It was an early morning wake up. The put in was several 100yds away and it took us awhile to get everything to the water. There were warnings about the raccoons and sure enough between trips two of them were checking out our gear. I quickly chased them up a tree and between each carry we made sure that they stayed there.
A lot of houses were taking up most of the shoreline as we headed north. We will be glad to be soon moving out of the more populated areas. The weather forecast was predicting strong winds. We picked out the destination of Southey Island. When we arrived near there the weather kept improving so we decided to cross over to the Ballenas Islands. There was a potential camp site here and it would put us in a good position to make a crossing over to the next group of island in the morning. A sandy beach provided a good spot for lunch and a well needed break.
The current was now flooding, the seas calm. Even though it was a major crossing, we decided to take advantage of the weather window and paddle to Jedediah. We found a beautiful site, but we had arrived with the tide being quite low. The take out was muddy so we decided to just unload enough gear to put up our tent and have dinner.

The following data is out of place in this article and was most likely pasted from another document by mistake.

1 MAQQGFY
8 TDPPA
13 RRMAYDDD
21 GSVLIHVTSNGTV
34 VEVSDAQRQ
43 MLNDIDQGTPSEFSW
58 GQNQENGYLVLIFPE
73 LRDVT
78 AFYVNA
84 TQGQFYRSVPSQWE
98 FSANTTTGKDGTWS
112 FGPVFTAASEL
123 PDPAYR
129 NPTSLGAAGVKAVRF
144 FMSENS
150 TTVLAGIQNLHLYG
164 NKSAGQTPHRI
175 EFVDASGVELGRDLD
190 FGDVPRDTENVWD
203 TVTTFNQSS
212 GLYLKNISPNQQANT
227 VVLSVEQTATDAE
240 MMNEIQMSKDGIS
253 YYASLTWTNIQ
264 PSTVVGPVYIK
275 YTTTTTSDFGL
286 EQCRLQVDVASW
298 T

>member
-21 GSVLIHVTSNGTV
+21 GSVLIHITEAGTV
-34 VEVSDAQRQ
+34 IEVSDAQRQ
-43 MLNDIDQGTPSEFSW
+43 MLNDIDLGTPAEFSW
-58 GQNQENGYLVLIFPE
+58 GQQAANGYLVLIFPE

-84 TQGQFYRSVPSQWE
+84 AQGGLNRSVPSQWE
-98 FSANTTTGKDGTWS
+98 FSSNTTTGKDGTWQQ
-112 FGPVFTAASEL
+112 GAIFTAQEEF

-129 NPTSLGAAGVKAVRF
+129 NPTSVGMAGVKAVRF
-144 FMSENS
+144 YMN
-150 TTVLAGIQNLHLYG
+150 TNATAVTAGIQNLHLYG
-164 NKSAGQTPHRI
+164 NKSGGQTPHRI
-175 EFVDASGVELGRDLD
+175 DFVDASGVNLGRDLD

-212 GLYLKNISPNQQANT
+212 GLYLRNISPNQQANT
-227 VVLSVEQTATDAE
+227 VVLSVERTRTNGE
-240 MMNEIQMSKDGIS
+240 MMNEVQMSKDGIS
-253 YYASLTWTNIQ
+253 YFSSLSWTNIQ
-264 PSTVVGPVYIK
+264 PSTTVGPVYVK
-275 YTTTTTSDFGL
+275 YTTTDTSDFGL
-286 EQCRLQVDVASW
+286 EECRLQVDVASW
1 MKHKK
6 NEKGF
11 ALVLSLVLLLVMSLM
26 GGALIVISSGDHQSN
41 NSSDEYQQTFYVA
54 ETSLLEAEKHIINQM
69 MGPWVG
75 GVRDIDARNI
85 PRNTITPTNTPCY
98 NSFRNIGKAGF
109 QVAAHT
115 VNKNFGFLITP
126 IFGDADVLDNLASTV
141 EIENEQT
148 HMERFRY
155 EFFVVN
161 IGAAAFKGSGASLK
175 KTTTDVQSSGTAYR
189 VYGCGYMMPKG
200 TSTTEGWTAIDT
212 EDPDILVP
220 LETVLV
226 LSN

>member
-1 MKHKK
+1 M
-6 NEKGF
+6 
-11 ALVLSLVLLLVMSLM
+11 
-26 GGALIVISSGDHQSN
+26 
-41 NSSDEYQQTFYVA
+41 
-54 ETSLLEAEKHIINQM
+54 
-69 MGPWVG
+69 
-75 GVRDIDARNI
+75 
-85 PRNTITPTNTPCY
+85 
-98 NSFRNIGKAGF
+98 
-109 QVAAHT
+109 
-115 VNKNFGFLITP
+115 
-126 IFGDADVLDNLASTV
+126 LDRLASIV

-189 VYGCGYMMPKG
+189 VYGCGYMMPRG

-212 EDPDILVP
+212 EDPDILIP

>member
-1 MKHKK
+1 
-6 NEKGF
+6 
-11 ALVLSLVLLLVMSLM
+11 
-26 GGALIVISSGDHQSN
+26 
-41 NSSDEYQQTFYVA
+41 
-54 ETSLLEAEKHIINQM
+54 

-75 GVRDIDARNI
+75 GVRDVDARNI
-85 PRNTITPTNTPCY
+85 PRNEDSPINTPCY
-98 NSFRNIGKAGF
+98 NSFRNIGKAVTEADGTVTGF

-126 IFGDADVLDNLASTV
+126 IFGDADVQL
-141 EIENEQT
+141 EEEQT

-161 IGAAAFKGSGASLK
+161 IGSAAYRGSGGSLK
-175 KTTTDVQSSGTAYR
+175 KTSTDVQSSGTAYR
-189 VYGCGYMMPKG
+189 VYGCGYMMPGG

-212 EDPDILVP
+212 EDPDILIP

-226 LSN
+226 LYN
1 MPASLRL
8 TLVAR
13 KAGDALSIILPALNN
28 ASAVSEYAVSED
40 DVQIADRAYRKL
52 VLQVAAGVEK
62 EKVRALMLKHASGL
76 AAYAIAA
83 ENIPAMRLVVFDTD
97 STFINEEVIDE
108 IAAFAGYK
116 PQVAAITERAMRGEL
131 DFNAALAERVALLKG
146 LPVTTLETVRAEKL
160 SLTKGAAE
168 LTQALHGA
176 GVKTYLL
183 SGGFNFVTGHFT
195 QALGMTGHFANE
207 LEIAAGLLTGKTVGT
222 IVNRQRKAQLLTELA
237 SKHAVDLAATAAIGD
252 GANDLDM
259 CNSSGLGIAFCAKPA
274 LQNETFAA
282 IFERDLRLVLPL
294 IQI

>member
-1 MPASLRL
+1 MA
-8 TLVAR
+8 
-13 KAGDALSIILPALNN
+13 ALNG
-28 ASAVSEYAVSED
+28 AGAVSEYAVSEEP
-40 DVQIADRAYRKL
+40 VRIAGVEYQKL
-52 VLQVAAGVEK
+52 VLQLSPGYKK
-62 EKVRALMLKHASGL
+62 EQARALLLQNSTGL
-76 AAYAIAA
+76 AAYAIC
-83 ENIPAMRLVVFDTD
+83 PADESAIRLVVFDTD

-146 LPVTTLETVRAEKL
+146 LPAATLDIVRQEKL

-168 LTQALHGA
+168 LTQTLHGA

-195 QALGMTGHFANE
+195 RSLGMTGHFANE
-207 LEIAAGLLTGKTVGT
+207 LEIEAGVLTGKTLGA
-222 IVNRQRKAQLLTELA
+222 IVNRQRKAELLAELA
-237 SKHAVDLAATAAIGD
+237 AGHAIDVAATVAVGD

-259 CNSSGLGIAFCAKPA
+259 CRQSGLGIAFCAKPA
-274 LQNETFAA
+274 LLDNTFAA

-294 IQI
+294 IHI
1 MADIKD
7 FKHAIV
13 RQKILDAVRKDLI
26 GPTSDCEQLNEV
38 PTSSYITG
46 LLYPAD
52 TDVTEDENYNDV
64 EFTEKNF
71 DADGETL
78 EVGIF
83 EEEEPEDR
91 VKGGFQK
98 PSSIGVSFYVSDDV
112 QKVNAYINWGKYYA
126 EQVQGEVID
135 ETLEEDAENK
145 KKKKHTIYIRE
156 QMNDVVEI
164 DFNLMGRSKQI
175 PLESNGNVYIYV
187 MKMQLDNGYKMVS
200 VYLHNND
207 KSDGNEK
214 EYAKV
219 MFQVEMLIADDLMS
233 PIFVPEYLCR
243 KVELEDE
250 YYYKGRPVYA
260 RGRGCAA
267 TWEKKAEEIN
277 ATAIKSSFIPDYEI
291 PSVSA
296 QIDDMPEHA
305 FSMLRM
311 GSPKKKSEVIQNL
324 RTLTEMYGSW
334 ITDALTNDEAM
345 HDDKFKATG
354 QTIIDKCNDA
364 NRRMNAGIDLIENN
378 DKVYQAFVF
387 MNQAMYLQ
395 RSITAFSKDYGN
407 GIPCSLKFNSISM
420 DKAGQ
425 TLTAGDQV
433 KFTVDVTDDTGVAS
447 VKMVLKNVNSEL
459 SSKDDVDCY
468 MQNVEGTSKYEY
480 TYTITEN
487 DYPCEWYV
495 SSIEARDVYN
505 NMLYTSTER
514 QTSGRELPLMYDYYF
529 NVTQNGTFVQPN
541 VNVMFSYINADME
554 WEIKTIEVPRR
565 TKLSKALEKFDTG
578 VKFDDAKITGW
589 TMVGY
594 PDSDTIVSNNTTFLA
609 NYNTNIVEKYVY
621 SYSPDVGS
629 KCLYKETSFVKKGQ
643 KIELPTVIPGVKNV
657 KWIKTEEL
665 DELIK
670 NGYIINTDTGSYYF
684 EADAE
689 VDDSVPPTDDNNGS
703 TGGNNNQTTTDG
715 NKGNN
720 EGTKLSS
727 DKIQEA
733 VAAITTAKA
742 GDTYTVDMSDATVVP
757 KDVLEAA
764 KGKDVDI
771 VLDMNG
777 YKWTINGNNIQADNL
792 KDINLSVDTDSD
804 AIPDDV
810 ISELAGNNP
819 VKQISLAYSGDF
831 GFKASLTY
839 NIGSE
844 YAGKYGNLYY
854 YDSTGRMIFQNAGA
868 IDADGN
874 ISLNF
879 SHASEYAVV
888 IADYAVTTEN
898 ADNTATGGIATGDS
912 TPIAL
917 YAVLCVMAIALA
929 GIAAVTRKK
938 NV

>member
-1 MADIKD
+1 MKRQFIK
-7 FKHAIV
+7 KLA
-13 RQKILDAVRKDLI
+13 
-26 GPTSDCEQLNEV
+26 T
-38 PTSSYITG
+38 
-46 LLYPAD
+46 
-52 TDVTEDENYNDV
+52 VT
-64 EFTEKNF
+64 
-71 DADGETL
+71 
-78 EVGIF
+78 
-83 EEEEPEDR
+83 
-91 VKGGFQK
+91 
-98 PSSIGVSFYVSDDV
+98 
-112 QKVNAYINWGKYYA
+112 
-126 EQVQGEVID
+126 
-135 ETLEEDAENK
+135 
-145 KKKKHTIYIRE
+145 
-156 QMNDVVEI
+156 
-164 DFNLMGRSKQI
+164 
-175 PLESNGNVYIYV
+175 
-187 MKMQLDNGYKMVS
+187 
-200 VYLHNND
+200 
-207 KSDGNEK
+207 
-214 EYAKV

The tide came in, the tent was put up, dinner eaten and all gear brought to our campsite.
Signs on a tree, directed us down a path to an abandoned homestead. The island has been purchased by Parks Canada and is now a campsite. A beautiful wooded path opened up to an old barn and a house which still had items inside. The house was boarded up, but one could still see in the windows and easily imagine what life could have been like here.
As we continued our walk we met several folks who had come by boat and were enjoying the setting of this landscape. We also came upon a memorial that was in memory of a Canadian that had died on K2. We realized after reading the plaque that a friend of ours had been on that expedition. He had survived, The plaque gave us pause.
The sun was setting as we gazed out toward the sea and we slowly walked back to our camp.
Nautical miles traveled 25.5